A Day Apart:How Jews, Christians, and Muslims Find Faith, Freedom, and Joy on the Sabbath

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Oxford University Press, USA, Jan 8, 2007 - Religion - 336 pages
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The Sabbath is the original feast day, a day of joy and freedom from work, a holy day that allows us to reconnect with God, our fellows and nature. Now, in a compelling blend of journalism, scholarship and personal memoir, Christopher D. Ringwald examines the Sabbath from Creation to the present, weaving together the stories of three families, three religions and three thousand years of history. A Day Apart is the first book to examine the Sabbath in Judaism, Christianity and Islam. A marvelously readable book, it offers a fascinating portrait of the basics of the three Sabbaths--the Muslim Juma on Friday, the Jewish Shabbat on Saturday and the Christian Lord's Day on Sunday--and introduces us to three families, including Ringwald's own, and shows how they observe the holy day and what it means to them. The heart of the book recounts the history of the Sabbath, ranging from the Creation story and Moses on Mount Sinai, to the teachings of Jesus and Muhammad, the impact of the Protestant Reformation and the Industrial Revolution, and the rise of the modern weekend. Ringwald shows that the Sabbath instinct, to observe a special day of withdrawal and repose, is universal. Indeed, all religions and philosophies teach that life is more than toil, that time should be set aside for contemplation, enjoyment and culture. In today's frantic 24/7 world, the Sabbath--a day devoted to rest and contemplation--has never been more necessary. A Day Apart offers a portrait of a truly timeless way to escape the everyday world and add meaning to our lives.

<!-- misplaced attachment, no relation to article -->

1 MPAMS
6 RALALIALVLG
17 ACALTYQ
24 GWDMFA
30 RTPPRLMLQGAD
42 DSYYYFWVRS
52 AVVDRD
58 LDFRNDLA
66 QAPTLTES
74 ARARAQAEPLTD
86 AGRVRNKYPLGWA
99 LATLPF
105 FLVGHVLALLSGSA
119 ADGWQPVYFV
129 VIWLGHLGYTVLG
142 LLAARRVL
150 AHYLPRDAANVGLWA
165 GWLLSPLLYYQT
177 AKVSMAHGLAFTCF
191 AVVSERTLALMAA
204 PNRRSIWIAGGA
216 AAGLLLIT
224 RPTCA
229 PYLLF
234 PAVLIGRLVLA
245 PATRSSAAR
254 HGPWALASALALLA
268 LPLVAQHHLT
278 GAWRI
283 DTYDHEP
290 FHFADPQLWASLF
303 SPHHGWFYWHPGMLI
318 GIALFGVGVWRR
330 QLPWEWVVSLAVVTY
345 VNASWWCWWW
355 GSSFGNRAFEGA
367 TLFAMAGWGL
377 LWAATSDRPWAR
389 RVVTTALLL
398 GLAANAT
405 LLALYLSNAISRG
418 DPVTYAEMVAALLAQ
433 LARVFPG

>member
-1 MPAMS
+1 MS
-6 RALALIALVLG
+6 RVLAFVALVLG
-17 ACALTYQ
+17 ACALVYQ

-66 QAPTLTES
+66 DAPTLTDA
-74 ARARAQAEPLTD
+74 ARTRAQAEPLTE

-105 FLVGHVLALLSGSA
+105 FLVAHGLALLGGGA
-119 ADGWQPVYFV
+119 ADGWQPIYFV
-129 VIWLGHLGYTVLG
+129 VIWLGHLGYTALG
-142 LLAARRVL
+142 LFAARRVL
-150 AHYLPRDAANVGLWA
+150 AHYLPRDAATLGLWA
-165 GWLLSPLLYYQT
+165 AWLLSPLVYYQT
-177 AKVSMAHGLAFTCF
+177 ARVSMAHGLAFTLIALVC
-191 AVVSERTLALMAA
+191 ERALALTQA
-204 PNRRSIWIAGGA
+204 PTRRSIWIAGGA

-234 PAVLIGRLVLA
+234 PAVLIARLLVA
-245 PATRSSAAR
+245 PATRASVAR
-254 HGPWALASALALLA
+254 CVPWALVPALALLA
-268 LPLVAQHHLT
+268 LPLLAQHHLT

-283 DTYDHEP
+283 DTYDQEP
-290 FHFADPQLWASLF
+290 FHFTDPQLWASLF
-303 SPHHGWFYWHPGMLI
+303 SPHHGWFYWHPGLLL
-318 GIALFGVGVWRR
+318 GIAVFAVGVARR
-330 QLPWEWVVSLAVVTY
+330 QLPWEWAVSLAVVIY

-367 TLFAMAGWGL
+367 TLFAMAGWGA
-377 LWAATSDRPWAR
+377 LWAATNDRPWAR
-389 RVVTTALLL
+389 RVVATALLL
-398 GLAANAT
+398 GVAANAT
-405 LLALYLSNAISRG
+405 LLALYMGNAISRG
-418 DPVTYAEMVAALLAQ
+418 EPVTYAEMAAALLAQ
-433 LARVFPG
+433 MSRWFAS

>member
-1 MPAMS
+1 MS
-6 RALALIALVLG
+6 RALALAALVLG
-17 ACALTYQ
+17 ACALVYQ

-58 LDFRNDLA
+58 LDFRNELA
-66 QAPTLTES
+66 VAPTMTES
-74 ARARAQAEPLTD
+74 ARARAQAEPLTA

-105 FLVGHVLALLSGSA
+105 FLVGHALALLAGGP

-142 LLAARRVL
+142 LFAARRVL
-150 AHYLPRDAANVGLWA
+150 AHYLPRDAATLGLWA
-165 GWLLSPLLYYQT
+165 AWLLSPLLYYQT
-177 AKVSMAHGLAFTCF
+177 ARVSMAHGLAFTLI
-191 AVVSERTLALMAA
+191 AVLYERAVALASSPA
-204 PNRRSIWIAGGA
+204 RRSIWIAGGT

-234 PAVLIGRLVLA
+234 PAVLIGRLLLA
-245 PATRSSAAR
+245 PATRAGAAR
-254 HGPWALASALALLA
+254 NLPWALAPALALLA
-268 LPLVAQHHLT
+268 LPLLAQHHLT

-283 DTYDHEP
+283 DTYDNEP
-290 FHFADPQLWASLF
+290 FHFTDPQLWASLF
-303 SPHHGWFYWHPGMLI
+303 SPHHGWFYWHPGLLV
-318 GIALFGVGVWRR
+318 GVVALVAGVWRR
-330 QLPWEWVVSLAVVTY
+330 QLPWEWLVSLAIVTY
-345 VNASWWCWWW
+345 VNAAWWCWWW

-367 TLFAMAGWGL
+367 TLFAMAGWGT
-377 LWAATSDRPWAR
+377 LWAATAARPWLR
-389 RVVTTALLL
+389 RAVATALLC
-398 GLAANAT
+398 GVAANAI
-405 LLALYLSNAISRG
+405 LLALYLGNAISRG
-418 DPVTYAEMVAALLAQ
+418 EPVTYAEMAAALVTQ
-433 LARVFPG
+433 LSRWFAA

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A day apart: how Jews, Christians, and Muslims find faith, freedom, and joy on the Sabbath

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Journalist Ringwald's (The Soul of Recovery ) splendid book is a welcome addition to the contemporary discussions of interreligious conversations in the 21st century. It offers a fine narrative of the ... Read full review


From Sinai to Sunday The Holy Day in Three Religions and Three Families
The Birth of the Sabbath From Creation to Mount Sinai and into the Promised Land in 1100 BCE
The Fight for the Sabbath From the Monarchy to Jesus and the Age of the Rabbis 1000 BCE to 200 CE
The Lords Day Easter to 1600
Islams Day of Judgment
Citizens and Sabbatarians 1600 to 1890
The Sabbath Defeated Reborn Converted 1890 to the Present
The Window on Eternity
Give Me a Break Work Rest Equality Play and Place
The Promise of Peace Sharing the Holy Day
Random Notes on Keeping the Sabbath

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About the author (2007)

Christopher D. Ringwald is the author of The Soul of Recovery and a journalist who has written for The Wall Street Journal, The Washington Post, Commonweal and National Catholic Reporter. He is a visiting scholar and directs the Faith and Society Project at The Sage Colleges, in Albany, New York. He
can be reached at ringwc@sage.edu or by phone at (518) 292-1727.

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